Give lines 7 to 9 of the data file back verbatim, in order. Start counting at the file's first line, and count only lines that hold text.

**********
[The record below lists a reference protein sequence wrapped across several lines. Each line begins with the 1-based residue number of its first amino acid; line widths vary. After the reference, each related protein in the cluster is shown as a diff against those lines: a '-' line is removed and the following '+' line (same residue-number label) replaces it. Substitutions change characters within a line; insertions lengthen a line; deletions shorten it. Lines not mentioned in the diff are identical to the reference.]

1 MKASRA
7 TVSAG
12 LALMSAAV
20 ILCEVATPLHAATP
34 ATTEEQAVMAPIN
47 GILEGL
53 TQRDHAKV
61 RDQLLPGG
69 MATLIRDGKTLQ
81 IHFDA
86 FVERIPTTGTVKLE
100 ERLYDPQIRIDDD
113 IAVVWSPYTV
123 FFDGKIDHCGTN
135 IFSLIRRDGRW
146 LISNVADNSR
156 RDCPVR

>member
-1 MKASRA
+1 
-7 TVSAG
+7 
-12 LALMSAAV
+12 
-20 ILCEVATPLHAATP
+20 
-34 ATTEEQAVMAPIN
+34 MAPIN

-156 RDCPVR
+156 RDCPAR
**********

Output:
47 GILEGL
53 TQRDHAKV
61 RDQLLPGG